— Cattle and Their Diseases • Robert Jennings

... parts of the same country and between rival nations as well, that commercial struggles, industrial rivalries, shall always terminate in the survival of the fittest. If in such a battle the South sow seeds of economic weakness, when it ought to sow seeds of economic strength, it will go down before its rivals, whether those rivals be in this country or in any other country or part of the world. In such a struggle if it would win it will need to avail itself of all the means which God and nature have placed ...
— Modern Industrialism and the Negroes of the United States - The American Negro Academy, Occasional Papers No. 12 • Archibald H. Grimke

... stir, how once it stung me with rapture,— Old-time sweetness, the winds freighted with honey and salt! Yet will I stay my steps and not go down to the marsh-land,— Muse and recall far off, rather remember than see,— Lest on too close sight I miss the darling illusion, Spy at their task even here the ...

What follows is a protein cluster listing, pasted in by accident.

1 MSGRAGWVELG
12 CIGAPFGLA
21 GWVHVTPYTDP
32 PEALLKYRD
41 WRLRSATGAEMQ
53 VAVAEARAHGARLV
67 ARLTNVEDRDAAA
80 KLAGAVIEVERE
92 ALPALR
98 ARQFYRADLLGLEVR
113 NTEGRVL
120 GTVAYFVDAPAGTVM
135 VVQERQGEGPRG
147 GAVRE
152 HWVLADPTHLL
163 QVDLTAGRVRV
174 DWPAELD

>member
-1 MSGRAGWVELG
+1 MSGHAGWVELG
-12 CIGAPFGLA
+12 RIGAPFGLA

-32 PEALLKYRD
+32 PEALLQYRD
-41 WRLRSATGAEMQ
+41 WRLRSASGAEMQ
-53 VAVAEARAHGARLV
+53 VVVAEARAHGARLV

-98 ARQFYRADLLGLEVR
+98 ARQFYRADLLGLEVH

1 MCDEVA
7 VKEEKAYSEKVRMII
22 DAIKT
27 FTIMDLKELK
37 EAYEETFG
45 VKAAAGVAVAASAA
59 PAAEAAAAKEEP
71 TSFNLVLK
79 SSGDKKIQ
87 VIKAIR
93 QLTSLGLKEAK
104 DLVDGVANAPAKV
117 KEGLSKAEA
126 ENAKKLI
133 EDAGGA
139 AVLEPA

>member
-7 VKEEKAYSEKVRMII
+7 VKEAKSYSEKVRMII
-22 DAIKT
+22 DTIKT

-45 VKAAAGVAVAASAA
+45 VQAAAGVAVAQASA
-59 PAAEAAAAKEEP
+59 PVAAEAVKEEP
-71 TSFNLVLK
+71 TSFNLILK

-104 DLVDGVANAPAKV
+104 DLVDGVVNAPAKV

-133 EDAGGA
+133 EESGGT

— In Divers Tones • Charles G. D. Roberts

... agreeably bedimmed, gave out the staleness of the season's end. "If you hadn't come to-day," she went on, "you'd have missed me till I don't know when, for we've let the Hovel again—wretchedly, but still we've let it—and I go down on Friday to see that it isn't too filthy. Edward, who's furious at what I've taken for it, had his idea that we should go there ...
— The Awkward Age • Henry James